Have you considered use of an optical refractometer on your farm or homestead? As more holistic growers better understand the biochemistry of growing plants and soil, they are adopting use of this simple-to-use tool to help determine the health or nutritional value of their crops.
A hand-held refractometer is a relatively inexpensive optical instrument that measures the particulate level in an aqueous solution compared to mass. What that means in everyday language is that the tool gives an indication of the amount of sugar (and a few other things) in plant juice.
We can use these small devices to tell us the Brix value or the sugar content in the juice we extract from plant material. Along with other indications of plant health, we can use Brix values to help us make management decisions about our soils and crops. Brix is a unit of measure (technically degrees Brix) indicating the sucrose content of an aqueous solution. The scale in many basic hand-held refractometers ranges from 0-32. This scale is seen when looking through the viewpiece. If it is properly calibrated, the instrument should be set to zero when pure distilled water is placed on the prism of the refractometer.
Gathered plant material is put into a garlic press and squeezed to produce a drop or two of juice to place on the prism. Then, the user holds the refractometer up to a light source as if looking through a telescope and obtains a reading. This reading is useful if you know what a previous baseline reading was for that paddock or plant and you have a good idea what Brix reading those plants should have.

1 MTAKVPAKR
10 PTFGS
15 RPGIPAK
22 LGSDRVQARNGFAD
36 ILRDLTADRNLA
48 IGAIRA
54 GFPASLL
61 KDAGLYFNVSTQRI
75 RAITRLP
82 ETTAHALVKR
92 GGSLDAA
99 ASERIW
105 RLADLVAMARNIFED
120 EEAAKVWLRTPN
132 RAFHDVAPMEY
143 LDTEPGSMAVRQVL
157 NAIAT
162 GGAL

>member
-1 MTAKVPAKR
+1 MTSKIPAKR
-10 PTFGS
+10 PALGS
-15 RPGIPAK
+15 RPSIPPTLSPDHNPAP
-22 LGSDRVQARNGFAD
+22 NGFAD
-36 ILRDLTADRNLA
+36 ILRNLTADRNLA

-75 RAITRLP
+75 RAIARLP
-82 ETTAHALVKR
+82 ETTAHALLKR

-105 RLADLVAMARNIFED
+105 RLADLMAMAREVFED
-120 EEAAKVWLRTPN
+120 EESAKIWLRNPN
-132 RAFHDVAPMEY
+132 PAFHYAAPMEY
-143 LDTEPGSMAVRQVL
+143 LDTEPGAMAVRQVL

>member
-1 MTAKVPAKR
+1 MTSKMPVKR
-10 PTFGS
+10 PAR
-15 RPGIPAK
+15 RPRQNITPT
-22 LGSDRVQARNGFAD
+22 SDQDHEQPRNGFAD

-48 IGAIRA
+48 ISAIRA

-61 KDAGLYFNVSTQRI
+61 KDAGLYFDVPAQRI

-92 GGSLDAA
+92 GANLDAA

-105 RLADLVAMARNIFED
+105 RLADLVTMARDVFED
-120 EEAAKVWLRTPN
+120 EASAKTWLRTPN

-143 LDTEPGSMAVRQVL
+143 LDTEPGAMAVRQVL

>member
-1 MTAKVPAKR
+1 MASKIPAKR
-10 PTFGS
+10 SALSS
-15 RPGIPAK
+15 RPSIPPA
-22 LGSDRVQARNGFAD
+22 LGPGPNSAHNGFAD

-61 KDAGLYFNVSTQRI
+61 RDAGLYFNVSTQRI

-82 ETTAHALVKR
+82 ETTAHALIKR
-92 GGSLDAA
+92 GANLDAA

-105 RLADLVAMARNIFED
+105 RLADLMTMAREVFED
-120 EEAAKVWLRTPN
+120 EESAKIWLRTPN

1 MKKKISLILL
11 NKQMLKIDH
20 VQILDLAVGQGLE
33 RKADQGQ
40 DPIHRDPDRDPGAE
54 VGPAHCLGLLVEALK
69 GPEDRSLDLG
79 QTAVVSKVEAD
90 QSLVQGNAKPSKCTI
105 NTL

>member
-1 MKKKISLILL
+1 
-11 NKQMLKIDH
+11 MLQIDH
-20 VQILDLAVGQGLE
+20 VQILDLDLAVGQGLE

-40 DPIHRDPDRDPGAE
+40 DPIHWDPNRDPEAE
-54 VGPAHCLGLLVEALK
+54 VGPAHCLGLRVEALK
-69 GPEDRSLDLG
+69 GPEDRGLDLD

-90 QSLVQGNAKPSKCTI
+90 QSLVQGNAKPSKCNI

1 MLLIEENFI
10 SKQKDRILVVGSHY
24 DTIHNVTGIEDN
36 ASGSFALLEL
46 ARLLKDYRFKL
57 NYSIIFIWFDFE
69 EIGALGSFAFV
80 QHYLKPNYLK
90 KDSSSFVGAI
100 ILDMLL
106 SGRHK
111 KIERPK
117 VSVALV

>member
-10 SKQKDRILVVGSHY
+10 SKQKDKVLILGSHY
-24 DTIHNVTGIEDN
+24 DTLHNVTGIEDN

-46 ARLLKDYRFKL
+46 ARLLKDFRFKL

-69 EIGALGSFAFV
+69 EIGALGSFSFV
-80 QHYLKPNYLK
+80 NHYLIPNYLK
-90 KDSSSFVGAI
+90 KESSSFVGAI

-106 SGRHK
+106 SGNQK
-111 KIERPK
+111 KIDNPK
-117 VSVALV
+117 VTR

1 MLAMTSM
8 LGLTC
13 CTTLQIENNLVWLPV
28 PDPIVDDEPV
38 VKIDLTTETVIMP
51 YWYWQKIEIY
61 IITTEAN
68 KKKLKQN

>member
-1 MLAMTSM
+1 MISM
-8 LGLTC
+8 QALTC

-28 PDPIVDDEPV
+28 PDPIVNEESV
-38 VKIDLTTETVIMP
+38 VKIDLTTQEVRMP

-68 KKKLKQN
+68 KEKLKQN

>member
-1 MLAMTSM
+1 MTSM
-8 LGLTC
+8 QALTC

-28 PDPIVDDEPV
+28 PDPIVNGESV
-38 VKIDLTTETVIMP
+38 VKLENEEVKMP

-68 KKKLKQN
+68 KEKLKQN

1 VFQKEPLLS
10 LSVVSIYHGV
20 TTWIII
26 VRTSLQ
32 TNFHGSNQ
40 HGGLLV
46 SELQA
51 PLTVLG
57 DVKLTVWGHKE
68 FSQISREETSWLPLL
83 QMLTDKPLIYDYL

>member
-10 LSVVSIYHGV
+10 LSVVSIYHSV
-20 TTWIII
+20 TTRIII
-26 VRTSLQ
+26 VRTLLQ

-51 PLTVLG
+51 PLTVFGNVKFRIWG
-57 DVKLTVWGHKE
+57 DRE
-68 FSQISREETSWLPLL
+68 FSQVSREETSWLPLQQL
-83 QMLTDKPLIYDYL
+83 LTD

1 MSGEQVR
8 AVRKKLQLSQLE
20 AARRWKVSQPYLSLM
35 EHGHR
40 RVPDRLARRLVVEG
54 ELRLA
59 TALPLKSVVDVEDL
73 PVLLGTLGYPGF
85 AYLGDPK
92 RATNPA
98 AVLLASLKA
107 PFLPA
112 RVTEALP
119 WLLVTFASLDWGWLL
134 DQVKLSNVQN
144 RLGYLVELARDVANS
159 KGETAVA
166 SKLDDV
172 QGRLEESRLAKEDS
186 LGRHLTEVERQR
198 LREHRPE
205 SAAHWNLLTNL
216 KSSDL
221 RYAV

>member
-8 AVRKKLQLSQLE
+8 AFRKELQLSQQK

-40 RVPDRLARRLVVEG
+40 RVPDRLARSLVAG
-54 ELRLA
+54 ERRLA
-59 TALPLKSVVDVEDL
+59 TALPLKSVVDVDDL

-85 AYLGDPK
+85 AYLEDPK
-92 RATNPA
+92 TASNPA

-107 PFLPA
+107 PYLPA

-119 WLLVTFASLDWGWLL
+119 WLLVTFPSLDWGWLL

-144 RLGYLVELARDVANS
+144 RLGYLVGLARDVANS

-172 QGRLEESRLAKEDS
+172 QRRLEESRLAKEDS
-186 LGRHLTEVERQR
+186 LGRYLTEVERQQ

It can also be a great tool for people with dairy or nursing animals. Ruminants produce more quality milk when the sugar content in their forage is high. Therefore, knowledge of the sugar content of that forage in any given paddock is important. There are some target Brix values for various forage plants. For example, a Brix reading of eight seems to be average for alfalfa for many traditionally managed pastures. But, those raising cattle should be working to grow alfalfa with a Brix reading of above 16. For grain crops, a Brix reading of 14 is good with 18 being excellent. But for a crop that has naturally higher levels of sugar, say sorghum, the base levels are higher. In sorghum, I would think a farmer is seeking middle to high 20s Brix readings.
You don’t have to be a cattle rancher to make use of a refractometer. The savvy gardener knows that if the leaf of a plant that measures 12 degrees Brix or higher it will usually not be molested by insect pests. Agriculture and food industry expert Dr. Allen Williams confirms this notion. “High Brix forages are more resistant to disease, pests, and drought.” He also reports that good livestock performance correlates to high Brix levels. “We have seen higher animal performance when Brix levels in forages are higher,” he said referring to a 200-acre study in Independence, Kansas, USA.
Glen Rabenberg, soil expert and president of Soil Works LLC, said “A a sugar content of 13 percent or more is very beneficial for your plant’s insect resistance. We also know that if sugar content is low, plants will never grow to the extent of their genetic potential. These plants will also be low in minerals, vitamins, amino acids, and have poor general nutrition. These same low sugar plants have also lost some of the ability to draw moisture from the air, which now increases the effects of a drought.”